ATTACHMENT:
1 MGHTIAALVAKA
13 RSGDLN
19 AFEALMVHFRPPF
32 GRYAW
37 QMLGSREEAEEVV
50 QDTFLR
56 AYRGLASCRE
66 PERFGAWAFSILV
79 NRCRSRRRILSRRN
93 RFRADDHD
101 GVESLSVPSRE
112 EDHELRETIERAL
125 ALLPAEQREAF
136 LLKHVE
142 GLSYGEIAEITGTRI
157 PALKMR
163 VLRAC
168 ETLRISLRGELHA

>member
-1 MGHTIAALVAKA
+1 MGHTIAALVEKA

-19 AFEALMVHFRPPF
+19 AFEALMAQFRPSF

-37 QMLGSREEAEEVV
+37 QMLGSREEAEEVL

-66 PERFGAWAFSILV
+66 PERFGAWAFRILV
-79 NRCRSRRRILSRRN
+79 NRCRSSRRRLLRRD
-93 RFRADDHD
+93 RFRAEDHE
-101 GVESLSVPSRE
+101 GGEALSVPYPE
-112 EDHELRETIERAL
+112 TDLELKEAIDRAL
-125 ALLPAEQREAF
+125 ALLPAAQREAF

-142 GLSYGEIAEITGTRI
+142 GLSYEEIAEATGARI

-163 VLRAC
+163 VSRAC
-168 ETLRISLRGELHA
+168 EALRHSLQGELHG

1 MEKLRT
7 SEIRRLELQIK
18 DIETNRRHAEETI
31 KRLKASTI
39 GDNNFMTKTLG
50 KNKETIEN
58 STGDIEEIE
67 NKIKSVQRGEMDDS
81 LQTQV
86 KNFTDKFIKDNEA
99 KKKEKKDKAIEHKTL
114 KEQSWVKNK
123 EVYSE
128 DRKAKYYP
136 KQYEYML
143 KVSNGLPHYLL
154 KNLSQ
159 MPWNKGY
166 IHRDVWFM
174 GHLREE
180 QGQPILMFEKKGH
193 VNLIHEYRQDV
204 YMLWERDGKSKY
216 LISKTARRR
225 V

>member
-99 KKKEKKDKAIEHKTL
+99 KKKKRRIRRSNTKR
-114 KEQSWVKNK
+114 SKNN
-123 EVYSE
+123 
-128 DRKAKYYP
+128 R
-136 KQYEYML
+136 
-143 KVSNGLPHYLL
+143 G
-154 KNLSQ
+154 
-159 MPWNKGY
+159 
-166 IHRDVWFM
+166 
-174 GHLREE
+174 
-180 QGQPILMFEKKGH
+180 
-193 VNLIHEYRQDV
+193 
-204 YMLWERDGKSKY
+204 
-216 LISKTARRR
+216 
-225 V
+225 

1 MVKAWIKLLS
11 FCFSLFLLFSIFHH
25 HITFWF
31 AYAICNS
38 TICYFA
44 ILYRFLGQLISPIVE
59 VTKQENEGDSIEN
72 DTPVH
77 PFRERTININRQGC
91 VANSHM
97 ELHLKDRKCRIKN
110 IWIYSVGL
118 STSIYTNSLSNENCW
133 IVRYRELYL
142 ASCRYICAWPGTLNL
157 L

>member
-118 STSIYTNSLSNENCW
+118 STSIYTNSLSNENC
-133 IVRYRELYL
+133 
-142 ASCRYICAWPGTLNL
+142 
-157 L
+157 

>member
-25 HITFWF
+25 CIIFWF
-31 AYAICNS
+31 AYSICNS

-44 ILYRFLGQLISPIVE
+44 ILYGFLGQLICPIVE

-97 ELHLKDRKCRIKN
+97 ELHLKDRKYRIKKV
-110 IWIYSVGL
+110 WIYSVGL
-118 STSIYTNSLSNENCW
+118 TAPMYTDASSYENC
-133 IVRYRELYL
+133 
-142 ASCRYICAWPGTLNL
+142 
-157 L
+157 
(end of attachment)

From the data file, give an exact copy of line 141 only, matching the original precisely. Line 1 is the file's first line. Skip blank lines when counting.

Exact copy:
+142 